MALONE - A Franklin County Court jury found Michael Scaringe guilty of second-degree rape, second-degree sexual abuse and endangering the welfare of a child on Wednesday.
The unanimous verdicts against the former Saranac Lake Youth Center director were read by the jury foreperson just before 2 p.m. The panel of six men and six women deliberated for roughly six hours over two days before reaching a decision.
Scaringe had been charged with having sexual intercourse with a then-13-year-old girl at his home on Old Lake Colby Road in Saranac Lake on Dec. 23, 2009. Scaringe, who was 61 at the time, had met the girl through the youth center.
Wearing a light grey sport coat, a blue tie and black pants, Scaringe sat expressionless at the defense table, with his hands folded in front of him, as the guilty verdicts were read.
Jack Delehanty, Franklin County's chief assistant district attorney, then asked St. Lawrence County Surrogate Court and Acting State Supreme Court Judge Kathleen Rogers to revoke Scaringe's $150,000 bond and remand him to the Franklin County Jail, pending completion of pre-sentencing report.
Mary Rain, Scaringe's defense attorney, argued that Scaringe should continue to be free on bond. She said he has made every court appearance and never attempted to flee to Florida, where he has a home.
But Rogers granted Delehanty's request and remanded Scaringe to jail without bail. Again showing no emotion, Scaringe was handcuffed and escorted out of the courtroom by court security officers. His older sister, sitting in the front row of the gallery, held her hands to her face and cried.
Scaringe faces a minimum of two years and a maximum of seven years in prison when he's sentenced on Aug. 1.
"I think the jury paid close, careful attention to the proof as it came in," Delehanty told the Enterprise after the verdict was read. "I think they listened to the testimony of the witnesses that we called, and I believe they carefully followed the judge's instructions and did justice today."
Delehanty said he contacted the victim's mother to inform her that Scaringe had been found guilty.
"She's grateful for the verdict and tearful over the verdict when I told her about it," he said.
Rain said Scaringe and his family were extremely disappointed and upset with the decision.
"They had expected a better outcome," she said. "They were prepared for the worst, but obviously it's still upsetting."
Asked why Scaringe didn't show any emotion, Rain said he was "overwhelmed."
"As he described it, his head was so full of thoughts that he couldn't think of anything in particular," she said.
The guilty verdicts are the culmination of a high-profile, two-and-a-half year case that began with the arrest of Scaringe on New Year's Day 2010. The news sent shockwaves through the community, as Scaringe was not only director of the youth center at the time, but had been a substitute teacher at St. Bernard's Catholic elementary school and had applied to be a substitute in the Saranac Lake Central School District.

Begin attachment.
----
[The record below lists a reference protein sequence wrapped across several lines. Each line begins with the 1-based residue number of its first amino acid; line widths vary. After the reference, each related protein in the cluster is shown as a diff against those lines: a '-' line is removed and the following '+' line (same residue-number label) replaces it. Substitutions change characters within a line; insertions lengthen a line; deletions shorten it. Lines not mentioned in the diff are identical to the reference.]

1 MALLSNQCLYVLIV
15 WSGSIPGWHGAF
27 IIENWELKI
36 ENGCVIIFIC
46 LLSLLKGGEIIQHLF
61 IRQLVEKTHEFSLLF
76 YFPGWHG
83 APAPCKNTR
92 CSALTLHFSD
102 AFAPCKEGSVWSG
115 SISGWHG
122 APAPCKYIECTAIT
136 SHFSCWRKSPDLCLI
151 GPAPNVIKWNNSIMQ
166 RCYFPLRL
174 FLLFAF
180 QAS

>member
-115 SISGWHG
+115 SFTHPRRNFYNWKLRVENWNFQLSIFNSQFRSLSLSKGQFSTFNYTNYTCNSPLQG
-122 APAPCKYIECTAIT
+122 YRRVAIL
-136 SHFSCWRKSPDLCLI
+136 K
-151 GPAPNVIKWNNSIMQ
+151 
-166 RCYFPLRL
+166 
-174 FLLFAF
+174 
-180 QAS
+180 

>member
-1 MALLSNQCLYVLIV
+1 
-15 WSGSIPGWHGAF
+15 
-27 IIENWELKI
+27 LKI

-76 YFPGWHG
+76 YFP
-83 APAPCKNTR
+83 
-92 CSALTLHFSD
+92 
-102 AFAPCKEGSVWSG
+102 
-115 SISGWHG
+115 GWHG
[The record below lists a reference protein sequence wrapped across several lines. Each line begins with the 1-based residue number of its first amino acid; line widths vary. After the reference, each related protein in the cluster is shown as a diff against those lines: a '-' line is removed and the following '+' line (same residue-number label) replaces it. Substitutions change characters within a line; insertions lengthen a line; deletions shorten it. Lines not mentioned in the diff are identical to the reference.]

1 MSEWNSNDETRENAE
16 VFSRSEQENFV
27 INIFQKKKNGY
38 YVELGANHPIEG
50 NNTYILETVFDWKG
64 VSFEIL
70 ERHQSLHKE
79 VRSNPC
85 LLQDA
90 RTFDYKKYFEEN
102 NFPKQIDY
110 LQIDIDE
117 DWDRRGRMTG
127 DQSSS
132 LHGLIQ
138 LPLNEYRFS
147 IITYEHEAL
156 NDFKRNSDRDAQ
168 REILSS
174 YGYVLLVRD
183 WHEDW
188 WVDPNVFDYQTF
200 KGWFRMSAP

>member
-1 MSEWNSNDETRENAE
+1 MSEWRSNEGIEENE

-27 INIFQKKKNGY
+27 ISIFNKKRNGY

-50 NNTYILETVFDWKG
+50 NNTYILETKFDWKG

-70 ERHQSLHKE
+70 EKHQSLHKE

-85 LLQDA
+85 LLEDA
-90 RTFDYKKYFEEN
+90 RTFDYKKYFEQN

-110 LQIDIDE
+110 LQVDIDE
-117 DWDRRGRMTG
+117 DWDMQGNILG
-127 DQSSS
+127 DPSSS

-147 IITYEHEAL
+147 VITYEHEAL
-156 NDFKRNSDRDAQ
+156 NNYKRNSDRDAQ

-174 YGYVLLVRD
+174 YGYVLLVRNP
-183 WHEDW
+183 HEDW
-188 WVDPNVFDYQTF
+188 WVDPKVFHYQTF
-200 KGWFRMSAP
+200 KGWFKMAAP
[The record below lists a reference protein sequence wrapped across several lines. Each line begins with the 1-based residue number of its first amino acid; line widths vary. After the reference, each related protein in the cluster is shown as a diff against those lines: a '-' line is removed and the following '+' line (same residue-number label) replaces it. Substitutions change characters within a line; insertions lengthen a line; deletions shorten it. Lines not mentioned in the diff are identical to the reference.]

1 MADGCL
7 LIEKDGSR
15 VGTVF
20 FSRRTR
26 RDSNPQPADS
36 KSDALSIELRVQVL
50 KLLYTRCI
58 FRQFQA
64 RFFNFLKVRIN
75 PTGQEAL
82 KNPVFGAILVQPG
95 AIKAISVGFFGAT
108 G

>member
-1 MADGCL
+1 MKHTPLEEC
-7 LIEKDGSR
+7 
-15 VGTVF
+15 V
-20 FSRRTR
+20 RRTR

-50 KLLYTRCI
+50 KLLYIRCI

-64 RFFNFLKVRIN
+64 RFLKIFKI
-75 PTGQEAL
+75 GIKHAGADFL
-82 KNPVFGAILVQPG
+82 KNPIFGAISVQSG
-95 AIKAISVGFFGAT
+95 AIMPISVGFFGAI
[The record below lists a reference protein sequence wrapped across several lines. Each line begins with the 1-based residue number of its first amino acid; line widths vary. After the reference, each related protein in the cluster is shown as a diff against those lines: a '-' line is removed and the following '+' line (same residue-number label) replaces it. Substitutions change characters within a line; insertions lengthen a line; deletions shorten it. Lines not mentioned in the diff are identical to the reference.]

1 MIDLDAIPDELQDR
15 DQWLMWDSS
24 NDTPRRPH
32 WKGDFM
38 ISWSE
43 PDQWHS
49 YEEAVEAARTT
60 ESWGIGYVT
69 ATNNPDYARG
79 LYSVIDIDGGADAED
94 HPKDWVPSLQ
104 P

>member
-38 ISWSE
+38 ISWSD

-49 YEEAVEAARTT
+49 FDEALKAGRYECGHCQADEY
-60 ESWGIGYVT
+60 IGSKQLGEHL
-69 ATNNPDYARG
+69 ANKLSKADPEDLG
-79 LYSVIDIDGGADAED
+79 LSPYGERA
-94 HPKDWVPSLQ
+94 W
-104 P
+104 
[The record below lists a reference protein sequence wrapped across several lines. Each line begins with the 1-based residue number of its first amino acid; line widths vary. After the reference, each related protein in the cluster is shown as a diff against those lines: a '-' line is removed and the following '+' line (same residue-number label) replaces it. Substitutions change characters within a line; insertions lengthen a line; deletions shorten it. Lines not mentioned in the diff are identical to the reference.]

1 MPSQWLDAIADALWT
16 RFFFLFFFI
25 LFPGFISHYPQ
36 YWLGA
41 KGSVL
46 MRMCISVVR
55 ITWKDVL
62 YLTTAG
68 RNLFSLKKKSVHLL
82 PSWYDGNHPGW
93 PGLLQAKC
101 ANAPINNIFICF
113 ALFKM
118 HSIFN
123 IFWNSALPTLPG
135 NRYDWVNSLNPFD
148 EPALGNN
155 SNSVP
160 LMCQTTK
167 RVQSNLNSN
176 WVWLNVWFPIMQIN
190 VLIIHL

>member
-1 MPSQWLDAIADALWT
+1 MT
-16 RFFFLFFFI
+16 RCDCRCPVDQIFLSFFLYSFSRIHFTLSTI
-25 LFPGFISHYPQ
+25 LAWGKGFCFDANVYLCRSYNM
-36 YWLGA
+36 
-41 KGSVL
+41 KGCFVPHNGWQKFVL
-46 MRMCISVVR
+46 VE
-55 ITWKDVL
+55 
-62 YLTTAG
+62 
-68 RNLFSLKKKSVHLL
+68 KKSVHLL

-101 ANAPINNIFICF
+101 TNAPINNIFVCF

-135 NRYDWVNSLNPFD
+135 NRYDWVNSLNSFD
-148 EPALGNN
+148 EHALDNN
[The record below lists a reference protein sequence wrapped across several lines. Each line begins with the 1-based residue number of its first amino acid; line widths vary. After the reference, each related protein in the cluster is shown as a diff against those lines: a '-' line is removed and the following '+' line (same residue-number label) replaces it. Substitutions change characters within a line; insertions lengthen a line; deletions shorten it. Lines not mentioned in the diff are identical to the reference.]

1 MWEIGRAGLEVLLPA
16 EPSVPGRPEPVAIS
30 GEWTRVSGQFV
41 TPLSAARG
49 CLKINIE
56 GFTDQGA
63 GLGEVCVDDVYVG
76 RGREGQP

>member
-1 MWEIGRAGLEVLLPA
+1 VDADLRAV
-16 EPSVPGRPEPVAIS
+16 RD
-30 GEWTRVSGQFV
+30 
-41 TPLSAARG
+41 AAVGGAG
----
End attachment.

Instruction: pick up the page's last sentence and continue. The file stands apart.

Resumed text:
Scaringe was initially charged with first-degree rape, as the girl had claimed she was "forcibly" raped. She later changed her story and admitted in a statement to police that she knew the two were going to have sex at his house that day and was "semi OK" with it. Scaringe was later indicted on a charge of second-degree rape.
He originally stood trial in January, but just two witnesses into the proceeding, a mistrial was declared after Scaringe fired Brian Barrett of Lake Placid, who had been his lead counsel, and hired Rain, who had been Barrett's co-counsel, to replace him.
Jury selection in Scaringe's new trial finally began June 11, and witness testimony started two days later. Roughly 20 witnesses took the stand including the girl and her mother, several state police investigators and a sexual assault nurse examiner, among others.
The prosecution characterized Scaringe as a child sexual predator who groomed and took advantage of a troubled young girl. The defense repeatedly attacked the credibility of the victim, drawing the jury's attention to conflicting information in her multiple statements to police and her testimony.
Delehanty said he believes the testimony given by Dr. Don Lewittes, an expert in the field of child and adolescent sexual abuse, was key in helping the jury understand how a young girl in such a situation could change her version of events.
"Children testify differently as witnesses, and I think they recognized that," he said. "The holes in this case were on account of the age of the complaining witness, period. Once they came to realize that, I think they understood she was not attempting to deceive them."
The prosecution also called to the stand four women who said Scaringe had sexually abused them in the 1970s when he was a music teacher in the Tupper Lake Central School District. Rain, who had fought against allowing that testimony, said she thinks it had an undue influence on the jury's decision.
"When you hear from four other people saying they were assaulted by someone, and then you have someone who also says, 'I was assaulted by that same person,' I don't think any jury is going to be able to get beyond that, even though the court instructed them to do that," Rain said.
Rain said an appeal is planned based on the admission of that testimony and speedy trial issues.
This was the last case for Delehanty, who is retiring after nearly two decades as a prosecutor. He had planned to step down in May but returned to finish this case.
While he said the Scaringe case wasn't one of the biggest he's ever handled, Delehanty said it's been one of the longest-running. He described the outcome as "gratifying."